Kawaguchi spent his time in Lhasa in disguise and, following a tip that his cover had been blown, had to flee the country hurriedly. He almost petitioned the government to let him stay as an honest and apolitical monk, but the intimations of high-ranking friends convinced him not to. Even so, several of the people who had sheltered him were horribly tortured and mutilated. Kawaguchi was deeply concerned for his friends, and despite his ill health and lack of funds, after leaving the country he used all his connections to petition the Nepalese Prime Minister Chandra Shumsher Rana for help. On the Prime Minister's recommendation, the Tibetan Government released Kawaguchi's loyal Tibetan friends from jail.
When Kawaguchi finally returned to Japan he caused a sensation and an instant surge of interest in distant Tibet. His travelogue, quickly published based on talks he gave, shows his shock at the lack of hygiene amongst Tibetans, the filth of Tibetan cities, and by many Tibetan customs, including sexual practices, monastic immoderation, corruption and superstitious beliefs. On the other hand, he had great admiration for many Tibetans ranging from great religious and political leaders to common people and made many friends while he was in Tibet. Ironically given Kawaguchi's faithful background, newspapers criticized his lectures to the public about Tibetan hygiene and sexual practices as being a hodge-podge of lowbrow humor and dirty stories unbecoming a monk.
Narita Yasuteru, a Japanese spy secretly dispatched to Tibet in the late 1890s, anonymously accused Kawaguchi of having never been there; this accusation was quickly debunked by the Japanese newspapers. In fact, internal documents show that Narita himself had never reached Tibet on his expensive spy mission, making Kawaguchi the first person to have actually arrived there.
Partly as a result of hearing about the discovery of an Ashoka Pillar in 1896 identifying Lumbini as the birthplace of Gautama Buddha, he visited Lumbini with other Japanese pilgrims in 1912. He then returned to Tibet a final time in 1913. While his more mature narrative of this trip is mainly occupied with Japanese poems about the beauty of the land, he could not resist some final criticisms of the monks' lax attitude towards monastic rules. He brought back to Japan a large collection of Tibetan scriptures, but had a lengthy and public dispute with the other pilgrims about who the Dalai Lama had intended to give them to, causing him to lose some face in the Buddhist world. He did assist the German Theravada monk Nyanatiloka in the 1920s.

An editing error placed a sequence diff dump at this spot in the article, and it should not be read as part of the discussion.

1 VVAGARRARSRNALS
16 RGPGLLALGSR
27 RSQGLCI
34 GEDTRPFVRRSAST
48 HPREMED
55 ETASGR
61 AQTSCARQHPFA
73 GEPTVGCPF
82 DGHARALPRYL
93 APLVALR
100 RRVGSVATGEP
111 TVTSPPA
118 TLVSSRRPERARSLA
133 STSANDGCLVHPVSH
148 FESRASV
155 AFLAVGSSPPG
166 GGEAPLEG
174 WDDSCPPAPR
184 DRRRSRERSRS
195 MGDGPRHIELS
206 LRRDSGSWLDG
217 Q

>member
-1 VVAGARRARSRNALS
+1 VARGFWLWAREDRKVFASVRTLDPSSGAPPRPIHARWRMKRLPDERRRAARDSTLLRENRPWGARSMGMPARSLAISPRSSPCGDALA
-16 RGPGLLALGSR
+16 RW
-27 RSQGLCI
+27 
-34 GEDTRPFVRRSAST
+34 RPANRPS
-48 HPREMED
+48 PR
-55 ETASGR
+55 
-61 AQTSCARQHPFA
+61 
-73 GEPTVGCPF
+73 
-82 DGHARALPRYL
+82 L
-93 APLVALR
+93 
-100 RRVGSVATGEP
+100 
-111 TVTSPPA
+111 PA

After this Kawaguchi became an independent monk, living with his brother's family for the rest of his life, and earning an income from scholarly publications. He refused to assist the military police when they sought intelligence on Tibet, and died in 1945.
He was a friend of Mrs. Annie Besant, President of the Theosophical Society, who encouraged him to publish the English text of his book, Three Years in Tibet. The Government of Nepal issued a postage stamp in 2003 commemorating Kawaguchi's visits to that country. He is also said to have planted two saplings of Himalayan Cicada trees (also called: Riang Riang; Ploiarium alternifolium), which he had brought back with him, near the gate of the Obaku-san Manpukuji Zen Buddhist temple on the outskirts of Kyoto, where he had studied as a young man.
Kawaguchi was disturbed by the confusing messages of the main objects of veneration based on a pantheon of deities, spirits, historical and mythological figures. Instead he called for a return to veneration of Shakyamuni and lay-centered practice.